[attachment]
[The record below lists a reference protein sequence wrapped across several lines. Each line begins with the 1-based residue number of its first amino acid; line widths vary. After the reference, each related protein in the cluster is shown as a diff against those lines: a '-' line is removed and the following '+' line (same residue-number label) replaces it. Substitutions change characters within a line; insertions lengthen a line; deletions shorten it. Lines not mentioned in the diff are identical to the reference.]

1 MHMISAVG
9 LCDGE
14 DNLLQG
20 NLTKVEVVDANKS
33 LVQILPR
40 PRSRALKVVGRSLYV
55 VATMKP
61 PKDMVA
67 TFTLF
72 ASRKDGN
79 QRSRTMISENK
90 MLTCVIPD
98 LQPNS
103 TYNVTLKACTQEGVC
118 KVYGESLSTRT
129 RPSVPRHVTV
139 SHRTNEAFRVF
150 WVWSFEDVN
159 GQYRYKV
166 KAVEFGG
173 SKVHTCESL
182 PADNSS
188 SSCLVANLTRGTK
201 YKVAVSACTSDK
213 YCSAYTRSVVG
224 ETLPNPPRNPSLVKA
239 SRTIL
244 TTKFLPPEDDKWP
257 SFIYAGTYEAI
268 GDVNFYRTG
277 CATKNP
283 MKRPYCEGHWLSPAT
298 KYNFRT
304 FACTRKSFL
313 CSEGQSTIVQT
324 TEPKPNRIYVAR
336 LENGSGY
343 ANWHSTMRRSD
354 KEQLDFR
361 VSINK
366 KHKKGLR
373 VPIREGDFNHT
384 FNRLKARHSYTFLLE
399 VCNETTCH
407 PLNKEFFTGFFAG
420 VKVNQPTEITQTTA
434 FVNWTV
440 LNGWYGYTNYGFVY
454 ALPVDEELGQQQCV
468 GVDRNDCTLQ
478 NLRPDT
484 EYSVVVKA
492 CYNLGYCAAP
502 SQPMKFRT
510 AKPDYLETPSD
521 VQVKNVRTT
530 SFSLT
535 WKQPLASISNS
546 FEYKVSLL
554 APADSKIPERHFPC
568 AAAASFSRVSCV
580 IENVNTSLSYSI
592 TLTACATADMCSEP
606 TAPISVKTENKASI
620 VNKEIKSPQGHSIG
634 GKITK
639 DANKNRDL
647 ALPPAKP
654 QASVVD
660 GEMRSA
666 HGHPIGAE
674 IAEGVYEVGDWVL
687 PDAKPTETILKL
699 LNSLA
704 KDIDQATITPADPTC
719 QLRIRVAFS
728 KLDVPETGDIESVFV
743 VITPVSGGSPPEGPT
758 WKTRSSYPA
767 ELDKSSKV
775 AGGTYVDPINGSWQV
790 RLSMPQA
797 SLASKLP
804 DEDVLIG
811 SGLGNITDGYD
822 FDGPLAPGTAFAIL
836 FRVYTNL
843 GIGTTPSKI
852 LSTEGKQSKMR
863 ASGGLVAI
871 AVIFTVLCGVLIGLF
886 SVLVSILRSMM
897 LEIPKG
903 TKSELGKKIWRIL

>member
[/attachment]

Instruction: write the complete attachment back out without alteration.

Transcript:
[The record below lists a reference protein sequence wrapped across several lines. Each line begins with the 1-based residue number of its first amino acid; line widths vary. After the reference, each related protein in the cluster is shown as a diff against those lines: a '-' line is removed and the following '+' line (same residue-number label) replaces it. Substitutions change characters within a line; insertions lengthen a line; deletions shorten it. Lines not mentioned in the diff are identical to the reference.]

1 MHMISAVG
9 LCDGE
14 DNLLQG
20 NLTKVEVVDANKS
33 LVQILPR
40 PRSRALKVVGRSLYV
55 VATMKP
61 PKDMVA
67 TFTLF
72 ASRKDGN
79 QRSRTMISENK
90 MLTCVIPD
98 LQPNS
103 TYNVTLKACTQEGVC
118 KVYGESLSTRT
129 RPSVPRHVTV
139 SHRTNEAFRVF
150 WVWSFEDVN
159 GQYRYKV
166 KAVEFGG
173 SKVHTCESL
182 PADNSS
188 SSCLVANLTRGTK
201 YKVAVSACTSDK
213 YCSAYTRSVVG
224 ETLPNPPRNPSLVKA
239 SRTIL
244 TTKFLPPEDDKWP
257 SFIYAGTYEAI
268 GDVNFYRTG
277 CATKNP
283 MKRPYCEGHWLSPAT
298 KYNFRT
304 FACTRKSFL
313 CSEGQSTIVQT
324 TEPKPNRIYVAR
336 LENGSGY
343 ANWHSTMRRSD
354 KEQLDFR
361 VSINK
366 KHKKGLR
373 VPIREGDFNHT
384 FNRLKARHSYTFLLE
399 VCNETTCH
407 PLNKEFFTGFFAG
420 VKVNQPTEITQTTA
434 FVNWTV
440 LNGWYGYTNYGFVY
454 ALPVDEELGQQQCV
468 GVDRNDCTLQ
478 NLRPDT
484 EYSVVVKA
492 CYNLGYCAAP
502 SQPMKFRT
510 AKPDYLETPSD
521 VQVKNVRTT
530 SFSLT
535 WKQPLASISNS
546 FEYKVSLL
554 APADSKIPERHFPC
568 AAAASFSRVSCV
580 IENVNTSLSYSI
592 TLTACATADMCSEP
606 TAPISVKTENKASI
620 VNKEIKSPQGHSIG
634 GKITK
639 DANKNRDL
647 ALPPAKP
654 QASVVD
660 GEMRSA
666 HGHPIGAE
674 IAEGVYEVGDWVL
687 PDAKPTETILKL
699 LNSLA
704 KDIDQATITPADPTC
719 QLRIRVAFS
728 KLDVPETGDIESVFV
743 VITPVSGGSPPEGPT
758 WKTRSSYPA
767 ELDKSSKV
775 AGGTYVDPINGSWQV
790 RLSMPQA
797 SLASKLP
804 DEDVLIG
811 SGLGNITDGYD
822 FDGPLAPGTAFAIL
836 FRVYTNL
843 GIGTTPSKI
852 LSTEGKQSKMR
863 ASGGLVAI
871 AVIFTVLCGVLIGLF
886 SVLVSILRSMM
897 LEIPKG
903 TKSELGKKIWRIL

>member